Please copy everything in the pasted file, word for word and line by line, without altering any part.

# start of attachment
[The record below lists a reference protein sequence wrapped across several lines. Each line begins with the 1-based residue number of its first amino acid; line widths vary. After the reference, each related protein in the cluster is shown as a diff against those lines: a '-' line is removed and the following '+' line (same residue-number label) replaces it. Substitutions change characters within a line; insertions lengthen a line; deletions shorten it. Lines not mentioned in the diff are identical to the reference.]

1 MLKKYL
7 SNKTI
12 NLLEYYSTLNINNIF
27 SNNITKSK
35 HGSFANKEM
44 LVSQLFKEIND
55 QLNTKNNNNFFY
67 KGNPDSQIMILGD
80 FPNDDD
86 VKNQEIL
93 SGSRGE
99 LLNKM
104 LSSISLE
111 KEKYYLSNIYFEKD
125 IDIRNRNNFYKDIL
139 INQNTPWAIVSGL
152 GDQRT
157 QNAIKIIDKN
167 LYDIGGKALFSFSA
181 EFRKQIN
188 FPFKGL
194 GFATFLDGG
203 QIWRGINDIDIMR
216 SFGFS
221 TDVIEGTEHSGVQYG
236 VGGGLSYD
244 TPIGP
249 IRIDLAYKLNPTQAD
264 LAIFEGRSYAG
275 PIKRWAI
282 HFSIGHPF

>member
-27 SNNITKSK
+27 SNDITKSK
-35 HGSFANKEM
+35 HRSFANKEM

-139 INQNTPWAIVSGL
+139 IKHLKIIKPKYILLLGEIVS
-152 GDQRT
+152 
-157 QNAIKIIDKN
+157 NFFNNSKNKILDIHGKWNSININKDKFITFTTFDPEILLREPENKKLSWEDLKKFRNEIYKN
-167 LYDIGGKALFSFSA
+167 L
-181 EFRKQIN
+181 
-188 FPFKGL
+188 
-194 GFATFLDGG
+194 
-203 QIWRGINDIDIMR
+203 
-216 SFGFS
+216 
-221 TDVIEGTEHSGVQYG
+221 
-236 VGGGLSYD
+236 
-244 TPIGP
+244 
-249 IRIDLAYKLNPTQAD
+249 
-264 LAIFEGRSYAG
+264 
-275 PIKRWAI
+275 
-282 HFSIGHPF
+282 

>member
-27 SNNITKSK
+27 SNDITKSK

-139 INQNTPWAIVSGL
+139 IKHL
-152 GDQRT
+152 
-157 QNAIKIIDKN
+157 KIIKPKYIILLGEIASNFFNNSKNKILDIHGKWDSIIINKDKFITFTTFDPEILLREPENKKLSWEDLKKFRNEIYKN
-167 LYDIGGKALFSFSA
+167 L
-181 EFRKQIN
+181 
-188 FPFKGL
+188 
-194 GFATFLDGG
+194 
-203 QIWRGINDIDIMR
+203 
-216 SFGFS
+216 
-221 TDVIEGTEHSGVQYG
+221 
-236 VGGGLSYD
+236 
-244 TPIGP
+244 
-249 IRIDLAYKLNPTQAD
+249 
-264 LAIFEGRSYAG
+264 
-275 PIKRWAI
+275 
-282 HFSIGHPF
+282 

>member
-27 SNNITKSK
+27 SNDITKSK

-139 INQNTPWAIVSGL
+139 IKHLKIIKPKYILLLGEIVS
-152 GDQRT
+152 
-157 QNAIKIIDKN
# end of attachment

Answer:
[The record below lists a reference protein sequence wrapped across several lines. Each line begins with the 1-based residue number of its first amino acid; line widths vary. After the reference, each related protein in the cluster is shown as a diff against those lines: a '-' line is removed and the following '+' line (same residue-number label) replaces it. Substitutions change characters within a line; insertions lengthen a line; deletions shorten it. Lines not mentioned in the diff are identical to the reference.]

1 MLKKYL
7 SNKTI
12 NLLEYYSTLNINNIF
27 SNNITKSK
35 HGSFANKEM
44 LVSQLFKEIND
55 QLNTKNNNNFFY
67 KGNPDSQIMILGD
80 FPNDDD
86 VKNQEIL
93 SGSRGE
99 LLNKM
104 LSSISLE
111 KEKYYLSNIYFEKD
125 IDIRNRNNFYKDIL
139 INQNTPWAIVSGL
152 GDQRT
157 QNAIKIIDKN
167 LYDIGGKALFSFSA
181 EFRKQIN
188 FPFKGL
194 GFATFLDGG
203 QIWRGINDIDIMR
216 SFGFS
221 TDVIEGTEHSGVQYG
236 VGGGLSYD
244 TPIGP
249 IRIDLAYKLNPTQAD
264 LAIFEGRSYAG
275 PIKRWAI
282 HFSIGHPF

>member
-27 SNNITKSK
+27 SNDITKSK
-35 HGSFANKEM
+35 HRSFANKEM

-139 INQNTPWAIVSGL
+139 IKHLKIIKPKYILLLGEIVS
-152 GDQRT
+152 
-157 QNAIKIIDKN
+157 NFFNNSKNKILDIHGKWNSININKDKFITFTTFDPEILLREPENKKLSWEDLKKFRNEIYKN
-167 LYDIGGKALFSFSA
+167 L
-181 EFRKQIN
+181 
-188 FPFKGL
+188 
-194 GFATFLDGG
+194 
-203 QIWRGINDIDIMR
+203 
-216 SFGFS
+216 
-221 TDVIEGTEHSGVQYG
+221 
-236 VGGGLSYD
+236 
-244 TPIGP
+244 
-249 IRIDLAYKLNPTQAD
+249 
-264 LAIFEGRSYAG
+264 
-275 PIKRWAI
+275 
-282 HFSIGHPF
+282 

>member
-27 SNNITKSK
+27 SNDITKSK

-139 INQNTPWAIVSGL
+139 IKHL
-152 GDQRT
+152 
-157 QNAIKIIDKN
+157 KIIKPKYIILLGEIASNFFNNSKNKILDIHGKWDSIIINKDKFITFTTFDPEILLREPENKKLSWEDLKKFRNEIYKN
-167 LYDIGGKALFSFSA
+167 L
-181 EFRKQIN
+181 
-188 FPFKGL
+188 
-194 GFATFLDGG
+194 
-203 QIWRGINDIDIMR
+203 
-216 SFGFS
+216 
-221 TDVIEGTEHSGVQYG
+221 
-236 VGGGLSYD
+236 
-244 TPIGP
+244 
-249 IRIDLAYKLNPTQAD
+249 
-264 LAIFEGRSYAG
+264 
-275 PIKRWAI
+275 
-282 HFSIGHPF
+282 

>member
-27 SNNITKSK
+27 SNDITKSK

-139 INQNTPWAIVSGL
+139 IKHLKIIKPKYILLLGEIVS
-152 GDQRT
+152 
-157 QNAIKIIDKN